OPINION: Tobacco industry ought to be straight about ads

If you want to make someone in advertising squirm, then ask them to defend tobacco advertising against the charge that it encourages young people to smoke. This is normally the cue for a prolonged bout of hand- wringing, followed by the assertion that tobacco ads don’t actually encourage people to smoke but are, in fact, all about persuading smokers to switch brands.

If you want to make someone in advertising squirm, then ask them to

defend tobacco advertising against the charge that it encourages young

people to smoke. This is normally the cue for a prolonged bout of hand-

wringing, followed by the assertion that tobacco ads don’t actually

encourage people to smoke but are, in fact, all about persuading smokers

to switch brands.



People working in the ad industry are shooting themselves in the foot.

It’s a bit like a publisher defending a libel action by claiming that

nobody read the magazine or newspaper. All advertising is about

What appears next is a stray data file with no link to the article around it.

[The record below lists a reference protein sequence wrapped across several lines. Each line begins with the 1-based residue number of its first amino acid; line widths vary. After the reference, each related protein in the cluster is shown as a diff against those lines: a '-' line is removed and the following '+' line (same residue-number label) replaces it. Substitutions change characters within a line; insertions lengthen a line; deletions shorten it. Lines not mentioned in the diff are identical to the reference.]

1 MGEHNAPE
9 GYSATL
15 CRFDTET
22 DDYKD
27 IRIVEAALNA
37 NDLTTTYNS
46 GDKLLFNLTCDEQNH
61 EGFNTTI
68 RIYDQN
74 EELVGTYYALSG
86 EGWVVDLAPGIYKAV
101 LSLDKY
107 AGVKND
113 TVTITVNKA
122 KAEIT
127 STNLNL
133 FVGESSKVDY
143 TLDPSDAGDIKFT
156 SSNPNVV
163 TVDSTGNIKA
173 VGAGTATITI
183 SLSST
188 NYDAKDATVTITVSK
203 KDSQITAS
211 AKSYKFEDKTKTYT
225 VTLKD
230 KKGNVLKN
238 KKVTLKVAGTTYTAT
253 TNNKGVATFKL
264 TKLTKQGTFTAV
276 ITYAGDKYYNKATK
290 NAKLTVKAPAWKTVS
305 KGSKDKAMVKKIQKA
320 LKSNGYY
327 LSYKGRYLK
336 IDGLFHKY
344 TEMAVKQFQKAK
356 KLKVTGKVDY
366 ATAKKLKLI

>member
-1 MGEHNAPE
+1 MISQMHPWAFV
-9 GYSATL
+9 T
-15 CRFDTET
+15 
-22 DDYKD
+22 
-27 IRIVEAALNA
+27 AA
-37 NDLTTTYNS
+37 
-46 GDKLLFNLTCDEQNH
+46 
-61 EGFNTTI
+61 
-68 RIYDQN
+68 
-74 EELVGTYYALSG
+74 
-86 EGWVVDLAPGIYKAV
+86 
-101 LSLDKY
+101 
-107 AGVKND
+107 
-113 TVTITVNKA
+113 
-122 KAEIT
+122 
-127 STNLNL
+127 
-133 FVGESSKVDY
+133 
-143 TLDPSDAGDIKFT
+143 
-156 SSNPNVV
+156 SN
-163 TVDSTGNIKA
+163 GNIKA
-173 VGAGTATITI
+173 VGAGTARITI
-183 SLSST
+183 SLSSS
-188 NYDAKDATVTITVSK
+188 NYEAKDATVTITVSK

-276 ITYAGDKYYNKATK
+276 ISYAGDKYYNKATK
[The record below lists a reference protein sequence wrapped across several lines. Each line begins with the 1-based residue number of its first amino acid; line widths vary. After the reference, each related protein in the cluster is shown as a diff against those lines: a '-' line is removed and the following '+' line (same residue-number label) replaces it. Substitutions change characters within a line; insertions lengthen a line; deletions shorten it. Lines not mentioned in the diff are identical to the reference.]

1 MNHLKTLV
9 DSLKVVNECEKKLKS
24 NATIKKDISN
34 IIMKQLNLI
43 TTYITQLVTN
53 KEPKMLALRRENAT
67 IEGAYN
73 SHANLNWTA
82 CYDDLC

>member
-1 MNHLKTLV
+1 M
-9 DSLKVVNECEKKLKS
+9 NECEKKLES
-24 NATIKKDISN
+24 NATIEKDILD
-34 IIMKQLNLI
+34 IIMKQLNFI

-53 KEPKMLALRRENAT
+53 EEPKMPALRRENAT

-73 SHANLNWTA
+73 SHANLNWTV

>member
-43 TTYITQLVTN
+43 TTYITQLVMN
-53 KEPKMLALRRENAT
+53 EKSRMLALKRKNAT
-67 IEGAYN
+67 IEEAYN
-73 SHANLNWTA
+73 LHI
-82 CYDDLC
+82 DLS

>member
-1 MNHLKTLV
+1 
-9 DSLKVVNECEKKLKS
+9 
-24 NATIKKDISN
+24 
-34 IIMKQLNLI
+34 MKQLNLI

encouraging people to try and/or buy more of a product, so it is

ridiculous to claim that tobacco ads are an exception to the rule.

Imagine saying to a financial services advertiser: ‘Of course, this

advertising isn’t about getting people to open a bank account, it’s only

designed to get them to move their banking from Barclays or Abbey

National.’



The ad industry has done this for years, while opponents of tobacco ads

rest their case on the power of advertising to change people’s

consumption habits, which is, to say the least, a strange state of

affairs. It’s not surprising then, that this is somewhat dodgy ground to

fight the case against tobacco advertising censorship, which explains

why the voluntary code of self-regulation is proving to be a thorn in

the ad industry’s side. You cannot defend advertising against its many,

and varied, opponents by denying that it does what it is supposed to do.



Belatedly, the industry seems to have come to its senses, which is why

the decision to shift the fight against tobacco censorship to the

European courts, and make it an issue of commercial freedom of speech

(Campaign, last week), may turn out to be a landmark.



Naturally, the tobacco companies may be reluctant to lead the way on

this issue. Certainly, they deserve the support of other clients but,

since they have the most to lose, they should not be backward about

coming forward.



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